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- The Sylva Herald
AND KUEALITE? CONSOLIDATED JULY, 1943
Tkm Htrald, wfcfMr 0$
First Placo of S. C . A?<i
Association 1948 G*n*r*l Em*
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VOL. XIX NO. 36 SYLVA, N. C., Wednesday, January 24, 1945
$1.50 A Year In Jackson And Swain Counties ? 5c Copy
Local Bank Deposits Reflect
? i 11 1 1
Healthy Business Conditions
LOCAL LEGION POST OFFERS S2S WAR
? BOND TO WINNER IN ESSAY CONTEST
The local post of the American
Legion offers a $25.00 war bond to
the student in. the county who wins
an American Legion contest to be
held in Sylva High School about
March 15th, provided there are two
or more contestants.
The Legion each year conducts
throughout the nation an oratorical
contest among high school students on
the general subject of the constitu
tion of the United States. The idea
Mr. Corbin * pointed out was based
upon a recognition that U. S. demo
cracy cannot stand unless its youth
be educated as to the nature of the
American democratic system, and on
toe conviction that American youth
rtiould be made to relaize that "of all
the governments of all the countries
of all the world our democracy, with
all its faults, is the best form of gov
ernment ever devised."
This year's topic will be the same"
as that used in 1944: "The Constitu
tion in a Changing World." As last
year, the contest will start in the in
dividual schools and progress through
elimination contests until a national
winner is selected.
Principal and teachers are urged to
give a prize to the winning pupil in
their preliminary school contest. After
the county contest is held, next dis
trict, then division competitions, and
finally a state contest will be held.
The various state champions will
compete in national regional con-'
tests ? for which transportation and
other expenses will be paid by the
Legion. From the regional winners,
the national winner will be chosen.
A $4,000 college scholarship is of
fered to the national winner a $750
award will go to the second high boy
or girl, a $500 award to the third and
a $250 to tne, fourth. .4 Medate arid
awards uIjo will be given to winners
in the other stages of the competition.
The oration will be in two parts:
a prepared speech of hot less than ten
and no l moi'e than 12 minutes and
an extemporaneous oration of not
less than four and not more than six
minutes. For the latter the first ten
amendments to the constitution, or
Bill of Rights, will provide subject
matter, but the exact topic will be
drawn by the contestant live minutes
before he or she will speak. -
Principals and hisiory teachers and
Legionnaries are urgea to keep this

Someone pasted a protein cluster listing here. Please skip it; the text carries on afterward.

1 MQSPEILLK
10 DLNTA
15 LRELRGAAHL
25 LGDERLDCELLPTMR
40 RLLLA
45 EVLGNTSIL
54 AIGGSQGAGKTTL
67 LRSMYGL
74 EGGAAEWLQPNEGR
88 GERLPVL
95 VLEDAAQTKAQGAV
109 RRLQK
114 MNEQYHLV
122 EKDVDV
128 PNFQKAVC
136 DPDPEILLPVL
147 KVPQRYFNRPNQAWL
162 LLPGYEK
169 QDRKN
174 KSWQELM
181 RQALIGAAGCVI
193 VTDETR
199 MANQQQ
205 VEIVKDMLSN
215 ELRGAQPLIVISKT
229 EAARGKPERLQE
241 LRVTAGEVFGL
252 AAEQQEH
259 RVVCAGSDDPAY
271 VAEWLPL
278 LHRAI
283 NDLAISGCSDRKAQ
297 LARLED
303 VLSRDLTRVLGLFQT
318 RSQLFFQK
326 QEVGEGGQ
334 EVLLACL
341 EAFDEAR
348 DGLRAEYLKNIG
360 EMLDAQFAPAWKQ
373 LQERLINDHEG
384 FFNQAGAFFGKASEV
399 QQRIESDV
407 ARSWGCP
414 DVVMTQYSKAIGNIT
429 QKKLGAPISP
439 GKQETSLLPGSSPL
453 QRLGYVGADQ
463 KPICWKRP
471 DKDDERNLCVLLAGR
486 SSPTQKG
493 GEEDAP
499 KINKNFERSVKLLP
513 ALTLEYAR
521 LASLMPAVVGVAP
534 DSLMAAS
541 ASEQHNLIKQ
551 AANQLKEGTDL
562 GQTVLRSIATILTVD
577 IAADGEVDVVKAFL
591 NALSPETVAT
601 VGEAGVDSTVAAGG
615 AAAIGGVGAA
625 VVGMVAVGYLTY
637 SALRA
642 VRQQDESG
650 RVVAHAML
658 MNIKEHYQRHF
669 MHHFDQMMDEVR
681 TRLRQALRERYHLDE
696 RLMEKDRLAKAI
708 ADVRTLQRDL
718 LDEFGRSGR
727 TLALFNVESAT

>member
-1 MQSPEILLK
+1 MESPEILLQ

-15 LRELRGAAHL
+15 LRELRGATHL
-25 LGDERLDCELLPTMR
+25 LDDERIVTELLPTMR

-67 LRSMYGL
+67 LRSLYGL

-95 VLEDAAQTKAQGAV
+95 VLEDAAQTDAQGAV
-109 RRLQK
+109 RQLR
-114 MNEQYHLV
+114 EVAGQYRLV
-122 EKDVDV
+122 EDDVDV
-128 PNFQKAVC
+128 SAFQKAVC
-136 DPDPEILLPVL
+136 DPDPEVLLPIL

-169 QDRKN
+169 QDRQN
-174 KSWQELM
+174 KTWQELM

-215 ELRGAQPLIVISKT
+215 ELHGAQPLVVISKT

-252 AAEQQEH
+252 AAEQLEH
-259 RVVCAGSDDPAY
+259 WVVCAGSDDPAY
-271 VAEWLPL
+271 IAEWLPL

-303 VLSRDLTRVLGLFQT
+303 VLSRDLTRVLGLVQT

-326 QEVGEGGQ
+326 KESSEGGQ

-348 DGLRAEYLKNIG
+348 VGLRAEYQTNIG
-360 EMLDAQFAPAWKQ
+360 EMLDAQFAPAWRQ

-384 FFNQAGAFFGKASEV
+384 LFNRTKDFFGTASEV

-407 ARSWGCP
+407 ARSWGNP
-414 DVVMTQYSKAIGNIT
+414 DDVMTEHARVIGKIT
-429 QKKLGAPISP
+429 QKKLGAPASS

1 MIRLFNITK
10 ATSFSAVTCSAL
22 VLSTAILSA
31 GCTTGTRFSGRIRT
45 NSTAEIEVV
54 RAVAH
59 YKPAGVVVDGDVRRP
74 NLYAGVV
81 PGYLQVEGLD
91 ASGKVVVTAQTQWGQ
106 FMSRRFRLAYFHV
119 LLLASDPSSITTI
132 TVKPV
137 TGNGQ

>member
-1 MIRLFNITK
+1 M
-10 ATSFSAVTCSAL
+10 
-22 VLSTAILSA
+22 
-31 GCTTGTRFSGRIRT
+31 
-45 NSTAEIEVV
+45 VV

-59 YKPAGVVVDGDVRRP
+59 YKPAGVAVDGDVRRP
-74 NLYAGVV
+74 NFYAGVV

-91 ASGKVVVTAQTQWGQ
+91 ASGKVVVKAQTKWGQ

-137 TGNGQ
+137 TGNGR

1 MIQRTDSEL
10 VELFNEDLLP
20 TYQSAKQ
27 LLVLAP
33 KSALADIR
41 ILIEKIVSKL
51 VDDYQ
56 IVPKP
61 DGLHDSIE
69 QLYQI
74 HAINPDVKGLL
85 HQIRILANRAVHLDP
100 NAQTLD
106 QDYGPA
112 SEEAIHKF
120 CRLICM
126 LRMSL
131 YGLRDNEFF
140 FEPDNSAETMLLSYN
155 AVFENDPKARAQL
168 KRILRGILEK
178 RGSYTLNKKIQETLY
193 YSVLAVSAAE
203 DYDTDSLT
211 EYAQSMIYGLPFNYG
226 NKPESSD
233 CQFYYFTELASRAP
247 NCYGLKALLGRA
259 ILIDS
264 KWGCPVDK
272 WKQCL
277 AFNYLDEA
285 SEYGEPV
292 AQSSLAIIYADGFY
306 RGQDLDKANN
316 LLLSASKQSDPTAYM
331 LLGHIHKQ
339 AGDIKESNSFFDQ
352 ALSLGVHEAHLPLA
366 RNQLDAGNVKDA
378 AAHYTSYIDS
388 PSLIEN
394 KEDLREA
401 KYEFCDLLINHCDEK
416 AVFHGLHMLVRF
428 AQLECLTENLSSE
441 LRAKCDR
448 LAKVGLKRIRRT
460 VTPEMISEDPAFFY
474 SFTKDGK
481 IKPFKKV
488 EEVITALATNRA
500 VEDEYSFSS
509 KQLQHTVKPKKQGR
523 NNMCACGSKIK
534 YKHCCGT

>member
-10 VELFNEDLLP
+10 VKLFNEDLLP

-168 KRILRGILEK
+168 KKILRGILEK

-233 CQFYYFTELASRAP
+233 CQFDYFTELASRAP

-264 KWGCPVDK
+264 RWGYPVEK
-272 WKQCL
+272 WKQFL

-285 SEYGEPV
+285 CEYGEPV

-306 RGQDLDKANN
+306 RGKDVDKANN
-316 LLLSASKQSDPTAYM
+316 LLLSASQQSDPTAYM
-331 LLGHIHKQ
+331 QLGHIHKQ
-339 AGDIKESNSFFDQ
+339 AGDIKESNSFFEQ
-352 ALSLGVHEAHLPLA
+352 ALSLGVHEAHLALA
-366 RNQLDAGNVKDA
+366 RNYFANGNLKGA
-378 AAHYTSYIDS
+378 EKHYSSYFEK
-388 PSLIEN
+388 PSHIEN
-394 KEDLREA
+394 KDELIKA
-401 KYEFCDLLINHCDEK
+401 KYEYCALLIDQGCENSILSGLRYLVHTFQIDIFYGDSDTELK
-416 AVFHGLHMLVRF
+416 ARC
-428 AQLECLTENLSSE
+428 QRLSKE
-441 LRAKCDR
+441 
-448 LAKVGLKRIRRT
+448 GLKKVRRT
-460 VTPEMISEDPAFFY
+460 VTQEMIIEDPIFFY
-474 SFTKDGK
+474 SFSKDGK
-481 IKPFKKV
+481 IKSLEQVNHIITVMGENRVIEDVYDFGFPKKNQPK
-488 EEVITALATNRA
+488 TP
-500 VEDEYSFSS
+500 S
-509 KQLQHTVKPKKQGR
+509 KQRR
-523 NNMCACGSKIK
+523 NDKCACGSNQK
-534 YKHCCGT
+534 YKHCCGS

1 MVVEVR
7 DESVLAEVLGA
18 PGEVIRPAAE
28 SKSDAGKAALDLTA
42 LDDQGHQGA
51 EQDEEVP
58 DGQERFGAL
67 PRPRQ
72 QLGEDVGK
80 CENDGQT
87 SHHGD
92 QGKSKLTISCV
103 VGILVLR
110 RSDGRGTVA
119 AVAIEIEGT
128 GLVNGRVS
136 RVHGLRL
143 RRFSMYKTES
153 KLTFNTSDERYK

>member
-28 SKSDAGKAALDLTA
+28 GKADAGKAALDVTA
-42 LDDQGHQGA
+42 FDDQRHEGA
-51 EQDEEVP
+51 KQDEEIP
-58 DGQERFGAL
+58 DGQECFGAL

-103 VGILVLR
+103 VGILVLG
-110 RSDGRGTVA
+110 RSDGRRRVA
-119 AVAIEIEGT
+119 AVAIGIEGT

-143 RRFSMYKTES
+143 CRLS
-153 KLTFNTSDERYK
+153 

before their pupils and offer assis
tance. Barely time is left for a pupil
to write an essay. Feel tree to call on
the Legion for help.
We have bungled the paper business
in Sylva Community. Conserving
paper is a war measure and the pa
triotic duty of every citizen. De
stroying paper and cutting new trees
to take its place even in peace is a
wasteful, uncalled lor habit.
The Sylva Vocational Agriculture
De^t. working with future farmers
of America, boys studying vocational I
agriculture, are being sponsored by
the Lions Club to collect paper in
The future farmers wish to help,
in the war effort as well as build up
the school. Every penny of proceeds
from the sale of paper will go into
the department to buy a band saw
to be used by all future boys in the
The boys have built three wire
pens to store paper in until it can be
collected and weighed. One pen is
located at the school house, one be
tween city police headquarters and
M'assie Furniture Store the other one
on the back street near Situth Trans
The purpose of thete pens is to
make it convenient for all the people
(Yes, You!) to take their paper and'
put it in there for collection. Thel
boys will help you move your paper
but we hope you can and will gen- 1
erally take it to the pen yourself. It
is a small thing for a patriotic citizen
to do in time of war to save his paper
and conveniently drop it in (he pen.
If you do not do this, someone will
have to stop his work or a boy stay
out of school and go get your paper
and put it in the mill for you to make
more paper to try to win &e war.
So let's go Sylva and fill those
paper bins full of paper every day. |
Pfc Lyman Jones Killed
Pfc. Lyman L. Jones, 33, son of Mr.
and Mrs. Columbus Jones, of Gay
was killed in Germany Nov. 25. He
was inducted at Fort Jackson, S. C.,
Dec. 15, 1943. He received his basic
training at Camp Shelby, Miss. Pfc.
Jones was later sent to Bakers School
at Camp Forest, Tenn., and received
his diploma as first cook. He was
then given five weeks infantry train
ing before he was sent overseas over
seas Nov. 1st. Pfc. Jones is survived
by his parents, his wife the former
Miss Maybelle Johnston of Gay, one
son, Gene, two brothers, Weaver and
Lawny, of Gay and two sisters, Ros
coe McHan, of Gay and Mrs. Elborl
Fox, of Sylva. s
' Mrs. Dennis Higdon, President of
the County Council of the Home Dem
onstration ClDbs, announces that the ;
County Council meeting has been
postponed from Jan. 27 to Feb. 3, due
f.o a conflict with a church meeting.